Quercetin: The Answer to Inflammation and More?

Jennifer Trepeck
4 min readSep 19, 2022

A Bite-Size Read for Your Health and Waistline

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Photo by Towfiqu barbhuiya on Unsplash

Quercetin. Ever heard of it? It was the number one most Googled nutrient in 2021… but why?

As a supplement, claims of its benefits might seem too good to be true.

Quercetin is a flavonoid, which means it’s found naturally in food; in fact, it’s one of the most abundant flavonoids. If you eat onions, apples, grapes, berries, broccoli, citrus fruits, cherries, green tea, coffee, red wine, capers, yellow and green peppers, and cooked asparagus on the regular, you’re getting quercetin! But is it enough? Studies use much higher doses than what we’ll find in our side of broccoli or breakfast berries. For reference, the average daily intake of quercetin absorbed by the body is thought to be about 10mg-100mg. This means supplementation might be the way to go.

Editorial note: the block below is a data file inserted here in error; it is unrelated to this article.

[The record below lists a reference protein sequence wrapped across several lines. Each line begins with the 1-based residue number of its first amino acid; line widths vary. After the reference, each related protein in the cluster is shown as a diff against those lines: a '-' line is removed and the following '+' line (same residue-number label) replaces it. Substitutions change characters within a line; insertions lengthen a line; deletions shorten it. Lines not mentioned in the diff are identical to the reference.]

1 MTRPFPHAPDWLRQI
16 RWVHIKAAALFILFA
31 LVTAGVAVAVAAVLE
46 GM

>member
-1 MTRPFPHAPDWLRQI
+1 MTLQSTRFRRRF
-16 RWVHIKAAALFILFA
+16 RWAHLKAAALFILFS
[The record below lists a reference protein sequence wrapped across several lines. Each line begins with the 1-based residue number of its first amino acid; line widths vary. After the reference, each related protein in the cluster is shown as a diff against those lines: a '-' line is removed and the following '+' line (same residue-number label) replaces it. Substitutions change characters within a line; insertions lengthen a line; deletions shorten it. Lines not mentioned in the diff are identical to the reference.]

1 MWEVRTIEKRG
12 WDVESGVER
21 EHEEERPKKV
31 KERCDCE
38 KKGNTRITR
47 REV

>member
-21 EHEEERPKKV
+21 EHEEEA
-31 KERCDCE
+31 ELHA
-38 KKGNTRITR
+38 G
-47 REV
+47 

So, what are the benefits? Studies on quercetin are limited, and while the research is promising, more is needed to declare anything definitive. Research so far has shown some interesting findings. Quercetin acts like an antioxidant, which helps fight oxidative stress and squander free radicals. Essentially, it helps fight inflammation in our body! I’m guessing this is the reason quercetin was so highly searched last year — this all connects to our immune system. Also related to the immune system, quercetin helps the body transport zinc across the lipid membrane of cells, which can help in aging and supporting a healthy immune system.

Studies have also shown that quercetin reduces markers of inflammation in human cells, including the molecule tumor necrosis factor-alpha. This addresses total systemic inflammation which is, ultimately, the root cause of all symptoms, illness, and disease…not to mention everyday ailments like arthritis and allergies. In an 8-week study with rheumatoid arthritis participants, those who took 500mg of quercetin experienced significantly reduced early morning stiffness and pain. Regarding allergies, animal studies in test tubes showed that quercetin blocked enzymes involved in inflammation as well.

You may hear about quercetin in conversations about cancer, Alzheimer’s, and heart disease treatments. In an animal study done, results found that quercetin suppressed

Jennifer Trepeck

Health Coach, Business Consultant, Host of Salad with a Side of Fries Podcast. www.asaladwithasideoffries.com IG/FB/Twitter:@JennTrepeck